Murphy, E.M. (2011). Children’s burial grounds in Ireland (cilliní) and parental emotions toward infant death.” International Journal of Historical Archaeology, 15(3), 409-428.

Mytum, H. (2006). Popular attitudes to memory, the body, and social identity: the rise of external commemoration in Britain, Ireland, and New England. Post-Medieval Archaeology, 40(1), 96-110.

Nolan, J. (2006). Excavation of a children’s burial ground in Tonybaum, Ballina, County Mayo. In O’Sullivan, J. and Stanley, M., (Eds.), Settlement, Industry, and Ritual, National Roads Authority, Dublin. 89 – 101

Turner, V.W. (1964). Betwixt and between: the liminal period in Rites de Passage. Proceedings of the American Ethnological Society Symposium on New Approaches to the Study of Religion, 4-20.

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Breast cancer isn’t sexy, and telling women to “set their tatas free” isn’t going to cure it.

Brenna McCaffrey:

It’s October again– time to sigh loudly at all the pink branded products and the sexualization of breast cancer.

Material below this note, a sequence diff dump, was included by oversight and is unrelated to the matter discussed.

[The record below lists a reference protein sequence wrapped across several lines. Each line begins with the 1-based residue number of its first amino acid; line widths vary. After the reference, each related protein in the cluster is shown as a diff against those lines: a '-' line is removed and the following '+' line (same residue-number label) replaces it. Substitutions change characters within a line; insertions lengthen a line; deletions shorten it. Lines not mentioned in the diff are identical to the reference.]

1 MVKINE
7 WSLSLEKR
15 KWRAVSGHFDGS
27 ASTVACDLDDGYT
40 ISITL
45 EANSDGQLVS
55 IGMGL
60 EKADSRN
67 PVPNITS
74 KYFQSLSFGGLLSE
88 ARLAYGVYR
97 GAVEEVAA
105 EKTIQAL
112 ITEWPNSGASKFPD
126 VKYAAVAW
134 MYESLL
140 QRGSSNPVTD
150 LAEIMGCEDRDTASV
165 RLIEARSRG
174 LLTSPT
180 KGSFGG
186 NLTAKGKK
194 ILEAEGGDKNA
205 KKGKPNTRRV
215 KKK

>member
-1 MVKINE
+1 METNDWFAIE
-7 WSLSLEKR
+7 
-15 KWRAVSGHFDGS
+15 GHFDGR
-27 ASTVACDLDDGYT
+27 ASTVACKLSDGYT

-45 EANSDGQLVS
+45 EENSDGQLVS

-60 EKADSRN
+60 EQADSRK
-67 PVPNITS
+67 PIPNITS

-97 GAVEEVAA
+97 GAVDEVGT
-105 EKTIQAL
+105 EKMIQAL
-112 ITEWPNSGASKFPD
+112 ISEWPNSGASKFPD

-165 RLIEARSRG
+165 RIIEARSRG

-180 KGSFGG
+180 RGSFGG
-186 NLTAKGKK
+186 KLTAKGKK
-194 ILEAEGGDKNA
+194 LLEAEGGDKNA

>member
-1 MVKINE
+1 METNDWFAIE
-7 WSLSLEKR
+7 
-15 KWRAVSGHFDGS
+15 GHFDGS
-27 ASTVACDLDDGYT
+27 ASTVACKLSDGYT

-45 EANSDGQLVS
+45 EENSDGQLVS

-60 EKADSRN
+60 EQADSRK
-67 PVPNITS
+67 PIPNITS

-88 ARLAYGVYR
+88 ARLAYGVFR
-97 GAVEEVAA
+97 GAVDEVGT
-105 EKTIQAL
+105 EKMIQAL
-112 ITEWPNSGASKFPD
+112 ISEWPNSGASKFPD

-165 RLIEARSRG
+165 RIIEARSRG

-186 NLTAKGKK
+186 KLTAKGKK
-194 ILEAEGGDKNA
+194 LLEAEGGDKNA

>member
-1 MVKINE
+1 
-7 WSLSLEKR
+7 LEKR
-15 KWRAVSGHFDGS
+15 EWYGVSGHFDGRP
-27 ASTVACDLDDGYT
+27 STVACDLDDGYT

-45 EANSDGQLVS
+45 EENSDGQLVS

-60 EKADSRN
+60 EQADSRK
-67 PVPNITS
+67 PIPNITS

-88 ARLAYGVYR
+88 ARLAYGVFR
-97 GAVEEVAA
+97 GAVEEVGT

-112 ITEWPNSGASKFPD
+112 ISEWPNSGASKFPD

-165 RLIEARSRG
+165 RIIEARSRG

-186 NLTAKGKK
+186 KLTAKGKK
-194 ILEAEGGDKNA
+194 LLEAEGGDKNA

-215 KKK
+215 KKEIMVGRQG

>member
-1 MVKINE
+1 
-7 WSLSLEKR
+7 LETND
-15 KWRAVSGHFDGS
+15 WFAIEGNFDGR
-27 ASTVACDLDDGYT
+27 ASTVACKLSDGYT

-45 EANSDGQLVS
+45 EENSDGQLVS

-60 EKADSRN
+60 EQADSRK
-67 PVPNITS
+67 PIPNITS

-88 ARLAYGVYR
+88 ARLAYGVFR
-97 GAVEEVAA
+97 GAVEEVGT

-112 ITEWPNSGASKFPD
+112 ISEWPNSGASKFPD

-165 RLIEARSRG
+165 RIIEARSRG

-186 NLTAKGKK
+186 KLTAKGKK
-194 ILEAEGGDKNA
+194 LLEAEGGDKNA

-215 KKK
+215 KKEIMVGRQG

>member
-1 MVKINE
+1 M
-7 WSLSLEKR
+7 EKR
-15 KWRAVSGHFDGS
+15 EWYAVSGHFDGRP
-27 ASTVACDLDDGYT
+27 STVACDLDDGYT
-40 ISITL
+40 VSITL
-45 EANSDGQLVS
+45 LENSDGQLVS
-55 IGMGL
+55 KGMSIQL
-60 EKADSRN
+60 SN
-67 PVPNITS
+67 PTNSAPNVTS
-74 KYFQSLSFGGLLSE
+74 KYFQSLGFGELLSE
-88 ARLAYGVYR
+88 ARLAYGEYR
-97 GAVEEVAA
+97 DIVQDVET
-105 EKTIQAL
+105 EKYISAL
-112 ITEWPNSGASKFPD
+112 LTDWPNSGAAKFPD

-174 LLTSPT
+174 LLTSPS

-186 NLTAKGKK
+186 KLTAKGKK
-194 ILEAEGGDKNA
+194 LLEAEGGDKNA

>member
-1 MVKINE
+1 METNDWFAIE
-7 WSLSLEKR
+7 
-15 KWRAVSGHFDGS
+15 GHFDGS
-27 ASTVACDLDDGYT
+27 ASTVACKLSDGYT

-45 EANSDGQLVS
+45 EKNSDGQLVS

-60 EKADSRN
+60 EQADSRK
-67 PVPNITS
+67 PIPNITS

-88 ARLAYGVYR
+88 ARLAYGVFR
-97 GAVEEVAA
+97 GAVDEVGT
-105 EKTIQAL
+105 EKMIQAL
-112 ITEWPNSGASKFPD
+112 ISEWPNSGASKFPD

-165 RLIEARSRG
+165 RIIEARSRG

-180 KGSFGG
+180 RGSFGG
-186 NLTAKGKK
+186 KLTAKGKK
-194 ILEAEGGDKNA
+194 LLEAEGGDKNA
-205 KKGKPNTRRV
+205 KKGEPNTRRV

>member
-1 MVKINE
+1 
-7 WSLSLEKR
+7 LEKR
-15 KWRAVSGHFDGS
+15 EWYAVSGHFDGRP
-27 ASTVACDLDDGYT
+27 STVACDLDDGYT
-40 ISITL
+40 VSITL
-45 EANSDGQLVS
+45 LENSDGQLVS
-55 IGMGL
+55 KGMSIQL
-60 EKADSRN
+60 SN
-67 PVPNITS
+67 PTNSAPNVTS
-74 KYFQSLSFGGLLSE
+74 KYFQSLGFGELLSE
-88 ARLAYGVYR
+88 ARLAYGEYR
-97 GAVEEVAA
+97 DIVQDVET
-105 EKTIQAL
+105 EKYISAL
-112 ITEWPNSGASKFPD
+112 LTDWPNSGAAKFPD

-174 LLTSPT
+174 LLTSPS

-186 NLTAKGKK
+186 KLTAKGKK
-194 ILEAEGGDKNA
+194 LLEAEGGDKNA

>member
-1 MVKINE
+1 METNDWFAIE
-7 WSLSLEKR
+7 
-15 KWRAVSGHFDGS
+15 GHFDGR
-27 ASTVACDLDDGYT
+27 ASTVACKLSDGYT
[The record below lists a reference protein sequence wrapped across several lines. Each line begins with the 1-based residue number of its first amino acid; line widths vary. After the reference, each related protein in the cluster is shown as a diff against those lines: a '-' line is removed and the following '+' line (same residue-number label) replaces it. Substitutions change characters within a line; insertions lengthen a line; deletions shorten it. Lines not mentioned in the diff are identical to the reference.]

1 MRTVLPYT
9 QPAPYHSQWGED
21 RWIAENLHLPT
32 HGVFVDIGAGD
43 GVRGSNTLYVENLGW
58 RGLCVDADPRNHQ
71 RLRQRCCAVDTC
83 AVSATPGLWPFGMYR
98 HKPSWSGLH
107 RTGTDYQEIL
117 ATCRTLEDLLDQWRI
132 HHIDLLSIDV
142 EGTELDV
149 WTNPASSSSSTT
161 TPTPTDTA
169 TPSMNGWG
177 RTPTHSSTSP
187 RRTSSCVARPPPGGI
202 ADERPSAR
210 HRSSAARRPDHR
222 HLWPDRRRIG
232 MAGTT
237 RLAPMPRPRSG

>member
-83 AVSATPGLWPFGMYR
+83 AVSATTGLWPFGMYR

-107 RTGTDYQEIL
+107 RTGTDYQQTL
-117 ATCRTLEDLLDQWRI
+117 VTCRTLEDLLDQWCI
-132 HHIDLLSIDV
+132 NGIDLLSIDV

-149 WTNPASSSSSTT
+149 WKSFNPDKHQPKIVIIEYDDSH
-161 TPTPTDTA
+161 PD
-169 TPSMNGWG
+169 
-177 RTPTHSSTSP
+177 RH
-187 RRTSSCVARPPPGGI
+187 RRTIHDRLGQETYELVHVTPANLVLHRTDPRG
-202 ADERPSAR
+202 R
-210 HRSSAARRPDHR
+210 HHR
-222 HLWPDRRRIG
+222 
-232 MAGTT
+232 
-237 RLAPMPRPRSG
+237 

[A very well written blog by 'That Pesky Feminist" because "The Feminist Anthropologist" is overwhelmed with senior thesis work.]

Originally posted on That Pesky Feminist.:


According to this poster, October 13th is No Bra Day, supposedly an initiative to raise awareness of breast cancer (although it doesn’t actually say that; it says it’s in support of breast cancer. But, you know, we all make mistakes, right…). It runs with the tagline “Set the Tatas Free”, which is reminiscent of another breast cancer awareness organisation, Save The Tatas, although there appears to be no affiliation; No Bra Day is apparently lead by something called Boobstagram, a French site that encourages women to take photos of their breasts and upload them, also in the name of curing cancer, or something.